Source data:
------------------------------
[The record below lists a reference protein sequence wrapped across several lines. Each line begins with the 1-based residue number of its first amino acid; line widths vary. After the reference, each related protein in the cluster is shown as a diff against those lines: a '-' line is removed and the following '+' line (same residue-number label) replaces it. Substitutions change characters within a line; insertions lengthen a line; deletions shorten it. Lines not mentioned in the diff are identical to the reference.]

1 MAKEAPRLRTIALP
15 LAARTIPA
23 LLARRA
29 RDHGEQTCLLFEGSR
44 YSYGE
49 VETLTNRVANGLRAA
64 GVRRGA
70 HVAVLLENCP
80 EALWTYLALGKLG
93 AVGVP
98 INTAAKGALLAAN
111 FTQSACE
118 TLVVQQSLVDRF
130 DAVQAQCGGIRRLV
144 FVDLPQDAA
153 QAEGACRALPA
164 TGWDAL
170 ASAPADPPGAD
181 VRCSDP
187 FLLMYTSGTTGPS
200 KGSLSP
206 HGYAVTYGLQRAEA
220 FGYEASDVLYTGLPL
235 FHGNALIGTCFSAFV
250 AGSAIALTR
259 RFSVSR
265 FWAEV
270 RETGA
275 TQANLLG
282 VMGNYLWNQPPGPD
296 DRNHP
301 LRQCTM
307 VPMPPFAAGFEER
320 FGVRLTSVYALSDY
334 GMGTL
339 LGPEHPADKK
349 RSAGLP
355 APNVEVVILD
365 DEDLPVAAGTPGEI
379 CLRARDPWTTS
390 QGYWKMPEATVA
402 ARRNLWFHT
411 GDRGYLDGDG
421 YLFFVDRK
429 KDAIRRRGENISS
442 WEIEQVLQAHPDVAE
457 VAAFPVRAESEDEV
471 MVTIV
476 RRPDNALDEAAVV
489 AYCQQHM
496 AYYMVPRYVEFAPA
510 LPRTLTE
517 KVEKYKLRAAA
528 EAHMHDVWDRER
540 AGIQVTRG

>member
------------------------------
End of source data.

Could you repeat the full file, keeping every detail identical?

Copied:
[The record below lists a reference protein sequence wrapped across several lines. Each line begins with the 1-based residue number of its first amino acid; line widths vary. After the reference, each related protein in the cluster is shown as a diff against those lines: a '-' line is removed and the following '+' line (same residue-number label) replaces it. Substitutions change characters within a line; insertions lengthen a line; deletions shorten it. Lines not mentioned in the diff are identical to the reference.]

1 MAKEAPRLRTIALP
15 LAARTIPA
23 LLARRA
29 RDHGEQTCLLFEGSR
44 YSYGE
49 VETLTNRVANGLRAA
64 GVRRGA
70 HVAVLLENCP
80 EALWTYLALGKLG
93 AVGVP
98 INTAAKGALLAAN
111 FTQSACE
118 TLVVQQSLVDRF
130 DAVQAQCGGIRRLV
144 FVDLPQDAA
153 QAEGACRALPA
164 TGWDAL
170 ASAPADPPGAD
181 VRCSDP
187 FLLMYTSGTTGPS
200 KGSLSP
206 HGYAVTYGLQRAEA
220 FGYEASDVLYTGLPL
235 FHGNALIGTCFSAFV
250 AGSAIALTR
259 RFSVSR
265 FWAEV
270 RETGA
275 TQANLLG
282 VMGNYLWNQPPGPD
296 DRNHP
301 LRQCTM
307 VPMPPFAAGFEER
320 FGVRLTSVYALSDY
334 GMGTL
339 LGPEHPADKK
349 RSAGLP
355 APNVEVVILD
365 DEDLPVAAGTPGEI
379 CLRARDPWTTS
390 QGYWKMPEATVA
402 ARRNLWFHT
411 GDRGYLDGDG
421 YLFFVDRK
429 KDAIRRRGENISS
442 WEIEQVLQAHPDVAE
457 VAAFPVRAESEDEV
471 MVTIV
476 RRPDNALDEAAVV
489 AYCQQHM
496 AYYMVPRYVEFAPA
510 LPRTLTE
517 KVEKYKLRAAA
528 EAHMHDVWDRER
540 AGIQVTRG

>member